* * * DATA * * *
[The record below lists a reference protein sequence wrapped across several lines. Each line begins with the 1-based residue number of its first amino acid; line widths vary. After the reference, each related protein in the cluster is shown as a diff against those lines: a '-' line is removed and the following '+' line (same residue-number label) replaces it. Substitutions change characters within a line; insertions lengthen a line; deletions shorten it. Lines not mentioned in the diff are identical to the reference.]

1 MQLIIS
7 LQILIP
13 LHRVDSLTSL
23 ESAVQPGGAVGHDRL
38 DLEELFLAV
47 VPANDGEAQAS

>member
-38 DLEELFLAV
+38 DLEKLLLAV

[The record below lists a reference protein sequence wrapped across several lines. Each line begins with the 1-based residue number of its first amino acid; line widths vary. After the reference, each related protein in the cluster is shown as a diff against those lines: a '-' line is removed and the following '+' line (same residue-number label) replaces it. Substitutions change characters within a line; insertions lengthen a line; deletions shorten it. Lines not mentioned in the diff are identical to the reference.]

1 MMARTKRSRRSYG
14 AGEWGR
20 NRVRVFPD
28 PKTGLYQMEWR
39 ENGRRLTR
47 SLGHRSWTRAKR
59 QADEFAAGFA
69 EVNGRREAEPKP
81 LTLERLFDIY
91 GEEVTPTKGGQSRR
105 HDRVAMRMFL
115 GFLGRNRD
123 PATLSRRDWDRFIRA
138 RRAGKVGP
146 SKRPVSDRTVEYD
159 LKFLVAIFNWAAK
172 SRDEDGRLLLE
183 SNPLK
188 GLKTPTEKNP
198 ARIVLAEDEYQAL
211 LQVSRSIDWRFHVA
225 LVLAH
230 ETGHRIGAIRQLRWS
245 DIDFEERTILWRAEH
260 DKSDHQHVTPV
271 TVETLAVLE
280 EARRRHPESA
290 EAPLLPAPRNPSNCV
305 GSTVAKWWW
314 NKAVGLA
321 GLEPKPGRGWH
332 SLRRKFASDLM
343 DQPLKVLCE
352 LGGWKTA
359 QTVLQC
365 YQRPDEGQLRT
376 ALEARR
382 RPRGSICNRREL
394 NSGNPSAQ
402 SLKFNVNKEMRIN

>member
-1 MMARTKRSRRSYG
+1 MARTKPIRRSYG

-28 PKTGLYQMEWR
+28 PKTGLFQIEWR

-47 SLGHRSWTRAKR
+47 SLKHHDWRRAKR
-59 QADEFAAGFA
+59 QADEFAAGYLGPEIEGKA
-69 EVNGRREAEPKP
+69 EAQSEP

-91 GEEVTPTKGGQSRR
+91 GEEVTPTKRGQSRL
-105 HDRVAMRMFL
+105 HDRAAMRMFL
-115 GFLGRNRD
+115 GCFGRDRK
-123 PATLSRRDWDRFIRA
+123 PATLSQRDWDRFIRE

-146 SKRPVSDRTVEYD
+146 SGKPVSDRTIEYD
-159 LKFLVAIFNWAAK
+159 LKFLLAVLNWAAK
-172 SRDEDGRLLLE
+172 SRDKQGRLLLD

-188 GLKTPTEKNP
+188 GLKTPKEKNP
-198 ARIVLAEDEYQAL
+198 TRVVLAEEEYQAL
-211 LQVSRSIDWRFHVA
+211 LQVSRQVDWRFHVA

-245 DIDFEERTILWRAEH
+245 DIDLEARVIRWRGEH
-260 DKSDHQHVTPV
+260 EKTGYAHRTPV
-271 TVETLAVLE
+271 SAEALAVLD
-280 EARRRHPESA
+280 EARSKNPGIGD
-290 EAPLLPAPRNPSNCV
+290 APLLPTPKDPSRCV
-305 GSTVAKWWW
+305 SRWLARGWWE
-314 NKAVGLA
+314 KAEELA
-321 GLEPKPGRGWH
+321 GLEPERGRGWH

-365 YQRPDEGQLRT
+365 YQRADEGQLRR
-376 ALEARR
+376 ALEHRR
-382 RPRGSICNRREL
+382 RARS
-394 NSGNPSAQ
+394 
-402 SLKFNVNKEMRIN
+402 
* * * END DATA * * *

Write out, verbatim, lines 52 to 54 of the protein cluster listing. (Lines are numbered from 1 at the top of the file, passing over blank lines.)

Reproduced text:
>member
-1 MMARTKRSRRSYG
+1 MARTKPIRRSYG